Despite the hopes of Senate Republicans that John McCain would be back in Washington sooner rather than later following his surgery last week, some doctors are warning that recovery could take much longer than the week or so originally anticipated, the New York Times reports. On Friday, the longtime Arizona senator underwent "minimally invasive" surgery to remove a 2-inch blood clot from "above his left eye," per a statement from his office. The surgery involved a craniotomy, an opening of the skull, via an eyebrow incision. And while McCain's surgeons at the Mayo Clinic in Phoenix aren't speaking to the press, Dr. Nrupen Baxi, an assistant professor of neurosurgery at the Albert Einstein College of Medicine in New York City, tells the Times, "The recovery time from a craniotomy is usually a few weeks." McCain, 80, is currently recovering at home.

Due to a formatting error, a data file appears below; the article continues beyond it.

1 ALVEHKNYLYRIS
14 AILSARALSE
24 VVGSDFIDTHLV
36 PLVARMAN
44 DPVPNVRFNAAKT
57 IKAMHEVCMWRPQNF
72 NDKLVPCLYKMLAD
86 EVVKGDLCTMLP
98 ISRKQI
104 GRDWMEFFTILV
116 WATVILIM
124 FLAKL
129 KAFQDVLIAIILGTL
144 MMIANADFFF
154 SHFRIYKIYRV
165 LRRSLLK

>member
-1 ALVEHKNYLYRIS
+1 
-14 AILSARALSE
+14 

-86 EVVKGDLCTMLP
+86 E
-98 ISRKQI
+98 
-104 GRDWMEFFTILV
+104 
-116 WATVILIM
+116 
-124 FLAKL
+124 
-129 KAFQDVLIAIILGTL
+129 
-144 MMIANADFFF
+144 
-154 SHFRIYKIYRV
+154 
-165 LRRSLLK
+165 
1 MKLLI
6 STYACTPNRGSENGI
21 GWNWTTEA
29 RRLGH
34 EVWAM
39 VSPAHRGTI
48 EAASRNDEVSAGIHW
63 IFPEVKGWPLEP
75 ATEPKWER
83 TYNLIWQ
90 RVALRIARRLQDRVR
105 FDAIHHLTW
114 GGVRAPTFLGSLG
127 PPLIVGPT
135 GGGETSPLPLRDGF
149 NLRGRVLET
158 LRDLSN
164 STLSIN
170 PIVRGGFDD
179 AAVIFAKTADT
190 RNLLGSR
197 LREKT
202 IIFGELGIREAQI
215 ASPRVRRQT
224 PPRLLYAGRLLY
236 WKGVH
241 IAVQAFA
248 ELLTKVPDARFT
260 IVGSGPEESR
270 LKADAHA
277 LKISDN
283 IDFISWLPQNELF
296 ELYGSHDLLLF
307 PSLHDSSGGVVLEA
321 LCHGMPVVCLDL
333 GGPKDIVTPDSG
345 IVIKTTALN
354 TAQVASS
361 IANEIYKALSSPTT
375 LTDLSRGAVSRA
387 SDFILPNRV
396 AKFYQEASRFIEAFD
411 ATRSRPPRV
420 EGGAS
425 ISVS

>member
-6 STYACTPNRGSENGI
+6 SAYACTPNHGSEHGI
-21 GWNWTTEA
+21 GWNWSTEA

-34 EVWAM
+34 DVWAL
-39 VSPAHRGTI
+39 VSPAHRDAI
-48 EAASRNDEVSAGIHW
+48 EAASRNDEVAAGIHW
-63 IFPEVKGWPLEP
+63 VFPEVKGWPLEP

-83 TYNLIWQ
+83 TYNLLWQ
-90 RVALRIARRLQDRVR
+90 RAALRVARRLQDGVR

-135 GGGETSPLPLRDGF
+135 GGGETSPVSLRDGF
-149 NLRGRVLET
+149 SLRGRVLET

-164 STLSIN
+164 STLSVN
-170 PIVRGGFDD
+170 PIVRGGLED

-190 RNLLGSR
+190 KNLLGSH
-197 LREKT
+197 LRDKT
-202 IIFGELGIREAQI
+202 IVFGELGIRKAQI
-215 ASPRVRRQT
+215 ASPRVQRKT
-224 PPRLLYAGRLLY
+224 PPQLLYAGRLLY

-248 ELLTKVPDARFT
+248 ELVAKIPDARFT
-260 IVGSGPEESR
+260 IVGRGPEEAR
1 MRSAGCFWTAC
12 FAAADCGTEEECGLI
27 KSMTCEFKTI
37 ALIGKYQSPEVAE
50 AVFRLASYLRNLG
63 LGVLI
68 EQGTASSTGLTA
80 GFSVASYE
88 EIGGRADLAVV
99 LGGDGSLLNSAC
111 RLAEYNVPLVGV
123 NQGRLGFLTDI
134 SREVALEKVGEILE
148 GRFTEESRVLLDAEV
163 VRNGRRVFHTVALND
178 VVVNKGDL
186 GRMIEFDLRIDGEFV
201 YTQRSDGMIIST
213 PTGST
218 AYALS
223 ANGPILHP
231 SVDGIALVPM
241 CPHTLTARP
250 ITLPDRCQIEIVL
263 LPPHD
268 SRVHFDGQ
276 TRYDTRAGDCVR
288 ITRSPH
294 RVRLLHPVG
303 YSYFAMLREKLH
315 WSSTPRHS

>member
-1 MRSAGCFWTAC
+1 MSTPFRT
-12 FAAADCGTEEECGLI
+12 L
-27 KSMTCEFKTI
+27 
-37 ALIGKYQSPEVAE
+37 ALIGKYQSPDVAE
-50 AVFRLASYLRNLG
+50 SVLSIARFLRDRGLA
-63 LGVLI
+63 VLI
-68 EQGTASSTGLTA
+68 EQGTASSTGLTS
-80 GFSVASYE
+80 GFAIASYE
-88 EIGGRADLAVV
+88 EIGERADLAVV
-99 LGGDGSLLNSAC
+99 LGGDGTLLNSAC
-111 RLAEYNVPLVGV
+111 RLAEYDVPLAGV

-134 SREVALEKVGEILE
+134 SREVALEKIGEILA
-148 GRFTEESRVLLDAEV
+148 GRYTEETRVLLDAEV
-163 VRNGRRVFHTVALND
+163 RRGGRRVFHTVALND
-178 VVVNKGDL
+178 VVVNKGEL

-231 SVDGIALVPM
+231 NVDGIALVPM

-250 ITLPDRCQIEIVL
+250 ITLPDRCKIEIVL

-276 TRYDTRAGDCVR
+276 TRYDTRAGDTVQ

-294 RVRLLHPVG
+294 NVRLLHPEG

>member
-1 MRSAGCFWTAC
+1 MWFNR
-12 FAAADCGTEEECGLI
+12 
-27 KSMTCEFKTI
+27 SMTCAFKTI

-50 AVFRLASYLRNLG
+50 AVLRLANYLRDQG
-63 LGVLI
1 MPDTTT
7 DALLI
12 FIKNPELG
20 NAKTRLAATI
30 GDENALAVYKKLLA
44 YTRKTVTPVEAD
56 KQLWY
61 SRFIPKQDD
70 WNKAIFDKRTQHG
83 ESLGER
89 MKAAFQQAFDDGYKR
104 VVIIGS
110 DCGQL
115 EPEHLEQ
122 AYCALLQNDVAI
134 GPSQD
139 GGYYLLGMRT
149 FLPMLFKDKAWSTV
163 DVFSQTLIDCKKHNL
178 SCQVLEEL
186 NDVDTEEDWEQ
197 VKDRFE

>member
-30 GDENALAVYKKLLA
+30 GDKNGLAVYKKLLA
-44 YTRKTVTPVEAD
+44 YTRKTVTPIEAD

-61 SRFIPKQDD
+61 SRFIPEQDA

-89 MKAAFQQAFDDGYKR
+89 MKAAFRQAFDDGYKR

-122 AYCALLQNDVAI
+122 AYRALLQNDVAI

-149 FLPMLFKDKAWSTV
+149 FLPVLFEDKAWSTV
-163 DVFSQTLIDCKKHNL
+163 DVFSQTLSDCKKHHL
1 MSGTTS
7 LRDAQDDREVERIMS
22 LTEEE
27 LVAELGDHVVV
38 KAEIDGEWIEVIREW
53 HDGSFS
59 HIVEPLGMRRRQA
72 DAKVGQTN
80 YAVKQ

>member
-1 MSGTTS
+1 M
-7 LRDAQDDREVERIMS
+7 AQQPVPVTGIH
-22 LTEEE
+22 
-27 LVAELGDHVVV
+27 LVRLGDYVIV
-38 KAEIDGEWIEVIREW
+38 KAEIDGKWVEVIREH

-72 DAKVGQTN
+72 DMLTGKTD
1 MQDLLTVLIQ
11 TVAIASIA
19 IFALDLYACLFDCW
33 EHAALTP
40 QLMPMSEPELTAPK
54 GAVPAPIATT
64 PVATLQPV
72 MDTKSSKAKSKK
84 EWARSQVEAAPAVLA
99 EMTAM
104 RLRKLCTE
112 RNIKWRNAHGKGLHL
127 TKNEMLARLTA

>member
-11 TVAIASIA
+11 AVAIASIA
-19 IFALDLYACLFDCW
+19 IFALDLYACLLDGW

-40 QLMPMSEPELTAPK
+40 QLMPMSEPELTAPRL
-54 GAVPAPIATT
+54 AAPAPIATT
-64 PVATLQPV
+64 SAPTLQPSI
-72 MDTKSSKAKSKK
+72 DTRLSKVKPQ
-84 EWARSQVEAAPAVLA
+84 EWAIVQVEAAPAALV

McCain's condition raises several questions, both medical and political. Doctors say McCain's age and history of melanoma could point to a possible stroke or a condition related to skin cancer. Meanwhile, politicians and pundits are speculating on the effect an extended recovery for McCain could have on the Republicans' health care legislation. On Sunday, Sen. Rand Paul, one of two Republican senators who've come out so far against the GOP bill, said on Face the Nation, "I think the longer the bill's out there, the more conservative Republicans are going to discover that it's not [a] repeal," CBS News reports. On the other hand, an extended delay could give the Trump administration time to convince skeptical moderate Republicans that the bill addresses their concerns about Medicaid, Axios reports. (Read more John McCain stories.)